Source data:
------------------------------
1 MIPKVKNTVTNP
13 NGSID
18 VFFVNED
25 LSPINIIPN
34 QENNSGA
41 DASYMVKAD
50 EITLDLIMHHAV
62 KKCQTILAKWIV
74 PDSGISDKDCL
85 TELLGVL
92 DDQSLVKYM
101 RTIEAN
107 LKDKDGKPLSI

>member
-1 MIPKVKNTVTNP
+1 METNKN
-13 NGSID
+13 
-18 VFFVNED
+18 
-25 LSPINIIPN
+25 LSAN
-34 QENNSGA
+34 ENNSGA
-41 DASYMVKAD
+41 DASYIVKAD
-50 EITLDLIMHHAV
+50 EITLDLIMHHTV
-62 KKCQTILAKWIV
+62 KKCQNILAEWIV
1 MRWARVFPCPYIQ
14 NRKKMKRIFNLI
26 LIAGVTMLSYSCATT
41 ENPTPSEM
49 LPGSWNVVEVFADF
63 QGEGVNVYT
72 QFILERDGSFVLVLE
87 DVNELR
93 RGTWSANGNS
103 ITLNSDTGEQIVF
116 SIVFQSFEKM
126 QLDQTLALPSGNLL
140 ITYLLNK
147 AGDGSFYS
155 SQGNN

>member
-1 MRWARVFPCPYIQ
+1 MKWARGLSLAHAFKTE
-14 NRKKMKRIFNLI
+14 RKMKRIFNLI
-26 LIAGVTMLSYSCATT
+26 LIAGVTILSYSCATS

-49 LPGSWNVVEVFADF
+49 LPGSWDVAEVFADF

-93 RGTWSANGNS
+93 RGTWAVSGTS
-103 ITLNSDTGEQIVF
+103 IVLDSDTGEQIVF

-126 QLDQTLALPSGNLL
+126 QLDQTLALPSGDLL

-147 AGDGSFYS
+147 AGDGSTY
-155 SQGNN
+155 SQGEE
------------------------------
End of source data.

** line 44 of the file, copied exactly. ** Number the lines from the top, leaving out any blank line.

147 AGDGSFYS